Merry Christmas! Pay us or we’ll take your home!
As Businessweek explains,
A federal appeals court threw out the guilty verdicts of two hedge fund managers central to Manhattan U.S. Attorney Preet Bharara’s investigation of insider trading, ruling jury instructions tainted their verdicts and imperiling other cases brought in his multiyear probe.
Level Global Investors LP co-founder Anthony Chiasson and ex-Diamondback Capital Management LLC portfolio manager Todd Newman argued their convictions should beoverturned because jurors weren’t required to find they knew the source of their illegal tip received some benefit in exchange, an essential element in proving insider trading. The investigations led to the shuttering of the two hedge funds.
The government said jurors only needed to find the men knew the tip was material nonpublic information, and that the tipper was breaching a fiduciary duty by revealing it.
And DealBook notes,
In a 28-page decision (below) that could rewrite the course of insider trading law, sharply curtailing its boundaries, the United States Court of Appeals for the Second Circuit in Manhattan tossed out the case against two former hedge fund traders, Todd Newman and Anthony Chiasson. Citing the trial judge’s “erroneous” instruction to jurors, the court not only overturned the convictions but threw out the cases altogether.
“We conclude that the jury instructions were erroneous and that there was insufficient evidence to support the convictions,” a three-judge panel wrote.
For now, the decision imperils at least one other of Mr. Bharara’s milestone insider trading convictions: Michael Steinberg, of SAC Capital Advisors, the once-giant hedge fund Mr. Bharara indicted last year. The judge who presided over Mr. Steinberg’s trial, Richard J. Sullivan, also handled the trial of Mr. Chiasson and Mr. Newman.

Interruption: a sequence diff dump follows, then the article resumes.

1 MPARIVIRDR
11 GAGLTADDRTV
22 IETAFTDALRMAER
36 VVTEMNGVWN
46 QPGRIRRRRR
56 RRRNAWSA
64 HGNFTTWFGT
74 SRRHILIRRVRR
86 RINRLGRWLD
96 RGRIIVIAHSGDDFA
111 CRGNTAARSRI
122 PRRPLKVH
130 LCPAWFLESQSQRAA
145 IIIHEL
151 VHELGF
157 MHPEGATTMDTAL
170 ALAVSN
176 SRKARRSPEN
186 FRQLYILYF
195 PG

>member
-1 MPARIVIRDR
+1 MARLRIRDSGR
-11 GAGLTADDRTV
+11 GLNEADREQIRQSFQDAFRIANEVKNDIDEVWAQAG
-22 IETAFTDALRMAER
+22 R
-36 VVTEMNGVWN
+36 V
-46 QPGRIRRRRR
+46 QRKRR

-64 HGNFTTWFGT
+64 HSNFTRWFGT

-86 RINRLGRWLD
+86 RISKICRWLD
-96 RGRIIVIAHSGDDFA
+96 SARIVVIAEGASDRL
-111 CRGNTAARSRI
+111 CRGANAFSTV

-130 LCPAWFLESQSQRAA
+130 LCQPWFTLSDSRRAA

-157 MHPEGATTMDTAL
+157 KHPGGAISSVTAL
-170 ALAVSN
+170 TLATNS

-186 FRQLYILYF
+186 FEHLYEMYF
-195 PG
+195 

In a statement, Mr. Chiasson’s lawyer applauded the decision and its wider consequences.
“Today’s decision is a resounding victory for the rule of law and for Anthony Chiasson personally,” the lawyer, Gregory Morvillo, said. “He is deeply gratified that the decision issued today unequivocally re-establishes his innocence under the law – consistent with what Anthony has steadfastly maintained for the duration of this ordeal.”
Mr. Steinberg’s lawyer, Barry Berke, predicted a similar outcome for his client. “The Second Circuit’s decision clearly means that Michael Steinberg is innocent of any crime and his conviction will be vacated as well,” Mr. Berke said. “It sends a loud and clear message that the government will be rebuked when it tries to turn innocent conduct into a crime, as it did in the case of Mr. Steinberg.”
American Banker (sub. req.):
The Federal Reserve Board issued a proposal Tuesday detailing how it will charge the biggest banks more in capital, while saying it would keep exact figures secret. Still, a Fed governor revealed that JPMorgan Chase is the only institution that will need to raise capital if the plan is finalized in its current form.
TRENTON – Homes damaged by Superstorm Sandy couldn’t be foreclosed on for three years if a plan endorsed Monday by a Senate committee becomes law.
The financial breathing room faces more hurdles in Trenton before it could take effect, but the impact would stretch into 2018 if it’s ultimately enacted.
The bill, S2577, was advanced unanimously by the Senate Community and Urban Affairs Committee, though Sen. Jennifer Beck, R-Monmouth, raised questions about including second homes and possibly delaying local redevelopment.
“We have so many in this state that don’t even have one home, let alone two homes, and so a benefit that we’re providing should really be for the place in which a family is raising their kids and sheltering themselves and that the second home is in many ways a vacation house or a luxury house,” said Beck, who noted federally funded recovery programs have been limited to primary residences.